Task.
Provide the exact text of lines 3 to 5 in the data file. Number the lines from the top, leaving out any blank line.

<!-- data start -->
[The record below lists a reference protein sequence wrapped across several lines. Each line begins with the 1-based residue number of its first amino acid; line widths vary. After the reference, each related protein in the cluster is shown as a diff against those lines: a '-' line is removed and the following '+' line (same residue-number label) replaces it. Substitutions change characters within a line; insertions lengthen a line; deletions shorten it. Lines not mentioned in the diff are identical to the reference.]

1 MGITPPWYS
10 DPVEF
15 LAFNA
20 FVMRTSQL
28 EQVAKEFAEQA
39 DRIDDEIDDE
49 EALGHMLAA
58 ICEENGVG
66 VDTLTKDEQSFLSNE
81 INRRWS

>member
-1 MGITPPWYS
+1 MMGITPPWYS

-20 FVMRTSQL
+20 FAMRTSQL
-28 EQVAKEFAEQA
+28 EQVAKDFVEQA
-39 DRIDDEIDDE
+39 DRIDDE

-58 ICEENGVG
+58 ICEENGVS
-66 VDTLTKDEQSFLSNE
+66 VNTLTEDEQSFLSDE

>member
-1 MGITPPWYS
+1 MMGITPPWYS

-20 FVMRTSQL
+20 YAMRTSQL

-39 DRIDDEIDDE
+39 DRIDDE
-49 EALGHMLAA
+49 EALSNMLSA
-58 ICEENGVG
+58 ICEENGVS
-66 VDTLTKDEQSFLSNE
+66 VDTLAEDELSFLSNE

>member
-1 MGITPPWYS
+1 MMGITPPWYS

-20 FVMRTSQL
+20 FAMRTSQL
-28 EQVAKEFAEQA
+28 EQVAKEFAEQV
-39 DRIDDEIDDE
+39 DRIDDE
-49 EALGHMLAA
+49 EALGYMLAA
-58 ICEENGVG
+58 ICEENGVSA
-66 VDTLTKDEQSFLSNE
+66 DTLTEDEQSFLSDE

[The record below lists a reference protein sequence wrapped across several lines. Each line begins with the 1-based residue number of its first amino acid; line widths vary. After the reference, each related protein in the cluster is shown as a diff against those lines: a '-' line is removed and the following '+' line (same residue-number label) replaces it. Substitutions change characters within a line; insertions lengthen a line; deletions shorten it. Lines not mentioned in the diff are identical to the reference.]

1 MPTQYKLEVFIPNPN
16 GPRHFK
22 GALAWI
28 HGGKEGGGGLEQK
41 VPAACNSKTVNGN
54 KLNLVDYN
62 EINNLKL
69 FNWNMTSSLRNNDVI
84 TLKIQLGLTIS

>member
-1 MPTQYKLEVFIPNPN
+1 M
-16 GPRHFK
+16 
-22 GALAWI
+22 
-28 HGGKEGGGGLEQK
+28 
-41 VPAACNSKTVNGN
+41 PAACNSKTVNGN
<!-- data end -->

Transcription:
10 DPVEF
15 LAFNA
20 FVMRTSQL